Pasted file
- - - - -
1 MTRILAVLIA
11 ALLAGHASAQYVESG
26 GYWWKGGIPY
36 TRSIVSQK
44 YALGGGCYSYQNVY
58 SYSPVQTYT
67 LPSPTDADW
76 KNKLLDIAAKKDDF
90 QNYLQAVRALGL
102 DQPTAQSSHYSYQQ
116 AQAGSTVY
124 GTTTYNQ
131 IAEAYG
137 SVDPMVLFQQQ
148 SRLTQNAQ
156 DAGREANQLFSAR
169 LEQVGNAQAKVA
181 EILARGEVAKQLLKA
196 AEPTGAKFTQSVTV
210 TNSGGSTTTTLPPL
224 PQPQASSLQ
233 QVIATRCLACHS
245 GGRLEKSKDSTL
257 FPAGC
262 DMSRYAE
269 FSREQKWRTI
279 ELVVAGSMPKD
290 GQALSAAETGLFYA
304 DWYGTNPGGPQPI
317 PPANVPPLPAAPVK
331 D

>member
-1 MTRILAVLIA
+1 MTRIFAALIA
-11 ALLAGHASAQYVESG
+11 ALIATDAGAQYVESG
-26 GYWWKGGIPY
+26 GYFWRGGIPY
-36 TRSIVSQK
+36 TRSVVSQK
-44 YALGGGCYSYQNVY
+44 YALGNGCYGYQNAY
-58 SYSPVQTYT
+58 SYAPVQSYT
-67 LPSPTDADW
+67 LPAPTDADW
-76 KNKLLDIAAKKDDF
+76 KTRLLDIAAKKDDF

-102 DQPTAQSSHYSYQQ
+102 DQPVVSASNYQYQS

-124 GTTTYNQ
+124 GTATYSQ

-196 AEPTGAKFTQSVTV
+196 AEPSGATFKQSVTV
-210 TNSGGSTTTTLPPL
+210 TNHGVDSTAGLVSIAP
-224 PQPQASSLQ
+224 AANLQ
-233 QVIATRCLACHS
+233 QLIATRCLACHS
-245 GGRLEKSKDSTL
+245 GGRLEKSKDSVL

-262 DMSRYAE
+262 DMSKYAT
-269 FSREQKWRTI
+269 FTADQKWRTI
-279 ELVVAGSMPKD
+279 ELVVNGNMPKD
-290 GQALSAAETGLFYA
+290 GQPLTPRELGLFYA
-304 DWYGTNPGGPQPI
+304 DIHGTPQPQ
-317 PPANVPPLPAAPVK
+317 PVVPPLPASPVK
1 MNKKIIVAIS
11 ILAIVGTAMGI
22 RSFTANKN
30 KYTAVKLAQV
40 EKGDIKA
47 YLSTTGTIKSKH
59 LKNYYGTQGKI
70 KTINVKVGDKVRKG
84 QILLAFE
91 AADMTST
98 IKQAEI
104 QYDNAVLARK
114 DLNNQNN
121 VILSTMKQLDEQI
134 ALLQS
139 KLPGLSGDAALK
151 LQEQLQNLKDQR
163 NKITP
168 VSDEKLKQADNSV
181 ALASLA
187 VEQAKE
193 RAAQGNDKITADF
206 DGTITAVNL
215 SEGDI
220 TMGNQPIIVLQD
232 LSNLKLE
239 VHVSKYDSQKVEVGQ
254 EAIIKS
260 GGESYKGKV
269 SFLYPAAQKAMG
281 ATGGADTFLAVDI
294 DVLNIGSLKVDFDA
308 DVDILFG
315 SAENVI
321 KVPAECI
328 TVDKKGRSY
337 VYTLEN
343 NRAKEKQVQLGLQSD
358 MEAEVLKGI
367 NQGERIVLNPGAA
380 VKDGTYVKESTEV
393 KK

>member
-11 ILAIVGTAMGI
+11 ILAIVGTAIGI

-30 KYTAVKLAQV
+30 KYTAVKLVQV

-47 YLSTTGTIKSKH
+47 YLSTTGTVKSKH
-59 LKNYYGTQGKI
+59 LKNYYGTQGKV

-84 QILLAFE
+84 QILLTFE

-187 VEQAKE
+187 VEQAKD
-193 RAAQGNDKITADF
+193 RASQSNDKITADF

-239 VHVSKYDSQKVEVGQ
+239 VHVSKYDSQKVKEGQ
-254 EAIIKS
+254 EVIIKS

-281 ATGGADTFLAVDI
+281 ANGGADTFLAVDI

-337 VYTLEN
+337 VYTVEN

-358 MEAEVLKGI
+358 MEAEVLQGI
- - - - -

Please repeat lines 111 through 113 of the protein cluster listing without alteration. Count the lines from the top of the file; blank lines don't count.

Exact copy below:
337 VYTLEN
343 NRAKEKQVQLGLQSD
358 MEAEVLKGI